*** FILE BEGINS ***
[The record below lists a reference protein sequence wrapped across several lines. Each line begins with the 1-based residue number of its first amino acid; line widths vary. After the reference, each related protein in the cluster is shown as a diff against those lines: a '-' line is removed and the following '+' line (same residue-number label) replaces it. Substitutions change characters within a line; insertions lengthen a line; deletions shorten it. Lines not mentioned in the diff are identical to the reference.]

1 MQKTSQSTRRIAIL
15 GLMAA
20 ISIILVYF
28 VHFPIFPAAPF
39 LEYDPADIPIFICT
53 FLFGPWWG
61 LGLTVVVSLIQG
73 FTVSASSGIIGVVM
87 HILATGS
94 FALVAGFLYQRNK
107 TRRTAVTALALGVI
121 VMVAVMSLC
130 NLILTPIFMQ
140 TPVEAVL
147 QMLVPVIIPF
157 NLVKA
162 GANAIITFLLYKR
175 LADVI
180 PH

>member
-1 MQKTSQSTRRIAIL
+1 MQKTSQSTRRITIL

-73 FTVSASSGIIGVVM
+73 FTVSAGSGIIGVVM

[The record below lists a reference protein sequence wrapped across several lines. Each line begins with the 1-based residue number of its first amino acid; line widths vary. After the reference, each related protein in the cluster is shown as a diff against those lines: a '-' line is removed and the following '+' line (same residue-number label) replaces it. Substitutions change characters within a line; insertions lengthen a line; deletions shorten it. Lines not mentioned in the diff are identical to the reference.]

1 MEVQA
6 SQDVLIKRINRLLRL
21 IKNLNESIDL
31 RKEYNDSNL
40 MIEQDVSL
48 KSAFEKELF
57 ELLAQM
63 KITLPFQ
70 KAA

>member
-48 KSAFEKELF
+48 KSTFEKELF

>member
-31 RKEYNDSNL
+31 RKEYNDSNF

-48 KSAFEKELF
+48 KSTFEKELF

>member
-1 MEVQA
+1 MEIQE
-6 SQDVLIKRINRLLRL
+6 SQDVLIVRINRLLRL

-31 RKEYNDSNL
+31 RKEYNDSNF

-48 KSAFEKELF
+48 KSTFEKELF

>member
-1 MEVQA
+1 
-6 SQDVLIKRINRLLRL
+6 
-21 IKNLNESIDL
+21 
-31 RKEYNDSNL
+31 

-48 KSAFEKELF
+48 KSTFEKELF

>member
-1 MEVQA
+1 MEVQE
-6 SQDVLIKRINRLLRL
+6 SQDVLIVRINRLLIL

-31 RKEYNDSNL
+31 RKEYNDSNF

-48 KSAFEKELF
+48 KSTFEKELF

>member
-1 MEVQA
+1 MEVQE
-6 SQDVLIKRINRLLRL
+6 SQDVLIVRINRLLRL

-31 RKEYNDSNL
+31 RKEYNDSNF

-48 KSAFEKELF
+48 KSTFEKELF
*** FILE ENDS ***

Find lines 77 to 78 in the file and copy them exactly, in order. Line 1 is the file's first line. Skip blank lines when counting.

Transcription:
+6 SQDVLIVRINRLLRL

-31 RKEYNDSNL